Nina (Juliet Stevenson- Mrs. Elton in Emma; Keira Knightley’s mom in Bend it Like Beckham) is a charming, intelligent woman (around 30) who works at a language institute in North London.  (Nina is fluent in Spanish.)  Her boss/friend (Scottish actor Bill Patterson; he’s in Amazing Grace) is worried about her because she’s “not having any fun” these days.   Her older sister is worried because Nina’s flat (or “apartment” as we say in the US) is falling apart and has a mouse (yikes!)  She shrugs off their concerns.


Nina meets regularly with a therapist because she is having a very difficult time getting over the recent death of her (cellist) husband, Jamie (Alan Rickman from Robin Hood– note the mustache- and Sense and Sensibility).  She is sad, but also angry, as is revealed in a very intense scene.  (Juliet Stevenson is not afraid to reveal messy emotions.)  Nina busies herself with repairs on her flat with help from a romantic Polish immigrant (Titus).  Then one day, Jamie appears in the living room! 


Jamie is not like other movie ghosts you may’ve seen.  He complains constantly about it being freezing cold in the flat; Alan Rickman chose to wear a long black overcoat the entire time.  He invites other ghosts (from various time periods) to watch classic films, play music, and redecorate Nina’s place. 


Getting off the bus one day, Nina runs into Mark (a man who she saw at a local restaurant).  She decides to go out with this (real life) man.  Check out Truly Madly Deeply to find out what happens next! 


My Thoughts

Visually, there are no tricks or bells, but the acting is superb!  Even the small parts are done very well.  Minghella points out that these actors aren’t the “typical romantic leads.”  Stevenson and Rickman (who worked together before) have the kind of chemistry and comfort with each other that can’t be faked.  Nina and Jamie seem like a real, passionate couple with a shared history.  From the moment he meets Nina, there is a twinkle in Maloney’s eyes- we know that Mark is interested in her.  I especially liked how the two men were quite different: Mark is positive and smiling, while Jamie is sullen and intense.  Will Nina choose to live life again or remain in the past?        

Movie Review: “The Apartment”


Before last week, I never knew about this terrific comedy film by famed director Billy Wilder.  I picked it up from The Strand bookstore in Union Square because I absolutely loved Jack Lemmon (and co-star Tony Curtis) in Some Like It Hot.  The Apartment won 5 Oscars in 1960, including the most-coveted one, Best Picture!  The stars of this (black and white) film are Jack Lemmon, Shirley MacLaine, and Fred MacMurray.  Unlike Some Like It Hot (another Wilder comedy where the main characters dress in drag to escape the mob), The Apartment is a more serious, true-to-life type of comedy.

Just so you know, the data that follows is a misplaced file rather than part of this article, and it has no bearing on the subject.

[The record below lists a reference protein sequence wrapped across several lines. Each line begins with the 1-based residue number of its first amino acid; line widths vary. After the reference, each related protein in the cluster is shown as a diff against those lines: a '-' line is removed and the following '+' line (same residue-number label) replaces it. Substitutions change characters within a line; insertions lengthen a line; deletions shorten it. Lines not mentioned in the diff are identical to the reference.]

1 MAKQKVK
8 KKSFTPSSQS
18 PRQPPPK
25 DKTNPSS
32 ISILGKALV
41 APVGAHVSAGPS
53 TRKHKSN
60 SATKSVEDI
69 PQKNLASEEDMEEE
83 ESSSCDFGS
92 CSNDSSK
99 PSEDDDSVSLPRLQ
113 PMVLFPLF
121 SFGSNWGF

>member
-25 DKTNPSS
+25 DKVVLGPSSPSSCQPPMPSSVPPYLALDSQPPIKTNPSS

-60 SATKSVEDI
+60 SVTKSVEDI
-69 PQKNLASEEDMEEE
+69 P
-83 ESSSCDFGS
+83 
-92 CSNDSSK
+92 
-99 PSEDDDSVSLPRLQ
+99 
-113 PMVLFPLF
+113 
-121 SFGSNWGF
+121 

There are light and dark moments relating to ambition and romantic relationships, among other themes.  Jack Lemmon plays C.C. (Bud) Baxter, a single, ordinary “nebbish” (as his neighbor says) working for a huge insurance company in NYC.  But Bud has an advantage over his co-workers- he’s renting out his apartment to four men (working above him in different divisions) who want a little “ring-a-ding-ding” outside their marriages.  These guys, including a hilarious young Ray Walston (known to modern audiences from his serious TV roles), say this will put Bud on the fast track to success.  Bud has no problem with them having fun on the side, until it hits him personally.


The audience can clearly see that Bud has an interest in one of the elevator operators in his office building, Fran Kubelik (a very young Shirley MacLaine).  He thinks she’s “a nice decent girl” and goes out of his way to compliment and chat with her whenever he can.  When he gets a big promotion, he asks her out on a date to the theater.  He got free theater tickets from the head of personnel, Mr. Sheldrake (Fred MacMurray).  But things are not as they seem with the sweet, friendly Ms. Kubelik. 


I’m not going to reveal more about the plot of The Apartment, because I want you all to discover the surprises on your own.  Jack Lemmon does a great job in this film- he can convey conflicting emotions with subtlety.  He can do physical comedy, and his eyes are very expressive.  Shirley MacLaine will remind you of Renee Zellweger; she can be vulnerable and tough.  Young single, working women will relate to the character of Fran (at certain points in the film).  Fran wants to be loved, but keeps falling for the wrong kind of men.  This is a must-see film for anyone looking for a smart, thoughtful comedy!